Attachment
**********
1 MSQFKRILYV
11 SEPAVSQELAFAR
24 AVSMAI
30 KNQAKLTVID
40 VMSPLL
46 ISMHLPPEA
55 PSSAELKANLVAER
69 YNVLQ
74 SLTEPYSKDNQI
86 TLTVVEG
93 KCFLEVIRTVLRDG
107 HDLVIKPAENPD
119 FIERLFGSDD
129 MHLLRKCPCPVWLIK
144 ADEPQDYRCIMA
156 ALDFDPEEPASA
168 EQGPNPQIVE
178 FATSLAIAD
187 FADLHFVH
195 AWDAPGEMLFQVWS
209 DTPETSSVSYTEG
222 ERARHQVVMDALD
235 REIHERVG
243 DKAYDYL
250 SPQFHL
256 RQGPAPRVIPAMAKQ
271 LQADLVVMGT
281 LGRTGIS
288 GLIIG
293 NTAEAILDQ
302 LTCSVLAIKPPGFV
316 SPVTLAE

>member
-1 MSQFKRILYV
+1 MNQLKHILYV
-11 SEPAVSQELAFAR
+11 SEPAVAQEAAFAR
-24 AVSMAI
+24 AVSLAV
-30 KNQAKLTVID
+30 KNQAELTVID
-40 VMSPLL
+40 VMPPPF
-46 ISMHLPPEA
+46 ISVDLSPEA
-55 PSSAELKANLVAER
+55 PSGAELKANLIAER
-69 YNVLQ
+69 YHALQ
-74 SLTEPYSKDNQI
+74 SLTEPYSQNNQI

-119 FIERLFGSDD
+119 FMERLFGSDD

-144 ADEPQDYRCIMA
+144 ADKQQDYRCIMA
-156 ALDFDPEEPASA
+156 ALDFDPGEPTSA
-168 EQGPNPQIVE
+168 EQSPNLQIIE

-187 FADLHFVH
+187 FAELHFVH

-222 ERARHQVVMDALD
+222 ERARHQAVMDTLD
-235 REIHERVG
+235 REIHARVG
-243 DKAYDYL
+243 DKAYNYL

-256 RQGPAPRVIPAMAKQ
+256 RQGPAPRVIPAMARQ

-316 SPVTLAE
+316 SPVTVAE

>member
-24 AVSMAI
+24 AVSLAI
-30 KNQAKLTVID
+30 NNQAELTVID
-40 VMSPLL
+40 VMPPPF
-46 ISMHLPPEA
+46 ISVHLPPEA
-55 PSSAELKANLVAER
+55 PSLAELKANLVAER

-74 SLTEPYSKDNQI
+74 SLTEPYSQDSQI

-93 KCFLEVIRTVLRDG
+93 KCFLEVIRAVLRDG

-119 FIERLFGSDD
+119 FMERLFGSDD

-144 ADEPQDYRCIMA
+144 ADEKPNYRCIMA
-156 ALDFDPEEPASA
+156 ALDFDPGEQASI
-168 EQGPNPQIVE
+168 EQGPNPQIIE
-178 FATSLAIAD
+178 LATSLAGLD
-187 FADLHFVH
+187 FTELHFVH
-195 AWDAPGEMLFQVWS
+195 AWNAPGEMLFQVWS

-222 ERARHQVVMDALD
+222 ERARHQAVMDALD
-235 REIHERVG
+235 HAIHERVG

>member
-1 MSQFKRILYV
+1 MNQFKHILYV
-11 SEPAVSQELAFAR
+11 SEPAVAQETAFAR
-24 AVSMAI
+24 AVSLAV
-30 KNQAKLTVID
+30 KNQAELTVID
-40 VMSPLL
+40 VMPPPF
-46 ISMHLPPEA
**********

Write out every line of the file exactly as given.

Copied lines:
1 MSQFKRILYV
11 SEPAVSQELAFAR
24 AVSMAI
30 KNQAKLTVID
40 VMSPLL
46 ISMHLPPEA
55 PSSAELKANLVAER
69 YNVLQ
74 SLTEPYSKDNQI
86 TLTVVEG
93 KCFLEVIRTVLRDG
107 HDLVIKPAENPD
119 FIERLFGSDD
129 MHLLRKCPCPVWLIK
144 ADEPQDYRCIMA
156 ALDFDPEEPASA
168 EQGPNPQIVE
178 FATSLAIAD
187 FADLHFVH
195 AWDAPGEMLFQVWS
209 DTPETSSVSYTEG
222 ERARHQVVMDALD
235 REIHERVG
243 DKAYDYL
250 SPQFHL
256 RQGPAPRVIPAMAKQ
271 LQADLVVMGT
281 LGRTGIS
288 GLIIG
293 NTAEAILDQ
302 LTCSVLAIKPPGFV
316 SPVTLAE

>member
-1 MSQFKRILYV
+1 MNQLKHILYV
-11 SEPAVSQELAFAR
+11 SEPAVAQEAAFAR
-24 AVSMAI
+24 AVSLAV
-30 KNQAKLTVID
+30 KNQAELTVID
-40 VMSPLL
+40 VMPPPF
-46 ISMHLPPEA
+46 ISVDLSPEA
-55 PSSAELKANLVAER
+55 PSGAELKANLIAER
-69 YNVLQ
+69 YHALQ
-74 SLTEPYSKDNQI
+74 SLTEPYSQNNQI

-119 FIERLFGSDD
+119 FMERLFGSDD

-144 ADEPQDYRCIMA
+144 ADKQQDYRCIMA
-156 ALDFDPEEPASA
+156 ALDFDPGEPTSA
-168 EQGPNPQIVE
+168 EQSPNLQIIE

-187 FADLHFVH
+187 FAELHFVH

-222 ERARHQVVMDALD
+222 ERARHQAVMDTLD
-235 REIHERVG
+235 REIHARVG
-243 DKAYDYL
+243 DKAYNYL

-256 RQGPAPRVIPAMAKQ
+256 RQGPAPRVIPAMARQ

-316 SPVTLAE
+316 SPVTVAE

>member
-24 AVSMAI
+24 AVSLAI
-30 KNQAKLTVID
+30 NNQAELTVID
-40 VMSPLL
+40 VMPPPF
-46 ISMHLPPEA
+46 ISVHLPPEA
-55 PSSAELKANLVAER
+55 PSLAELKANLVAER

-74 SLTEPYSKDNQI
+74 SLTEPYSQDSQI

-93 KCFLEVIRTVLRDG
+93 KCFLEVIRAVLRDG

-119 FIERLFGSDD
+119 FMERLFGSDD

-144 ADEPQDYRCIMA
+144 ADEKPNYRCIMA
-156 ALDFDPEEPASA
+156 ALDFDPGEQASI
-168 EQGPNPQIVE
+168 EQGPNPQIIE
-178 FATSLAIAD
+178 LATSLAGLD
-187 FADLHFVH
+187 FTELHFVH
-195 AWDAPGEMLFQVWS
+195 AWNAPGEMLFQVWS

-222 ERARHQVVMDALD
+222 ERARHQAVMDALD
-235 REIHERVG
+235 HAIHERVG

>member
-1 MSQFKRILYV
+1 MNQFKHILYV
-11 SEPAVSQELAFAR
+11 SEPAVAQETAFAR
-24 AVSMAI
+24 AVSLAV
-30 KNQAKLTVID
+30 KNQAELTVID
-40 VMSPLL
+40 VMPPPF
-46 ISMHLPPEA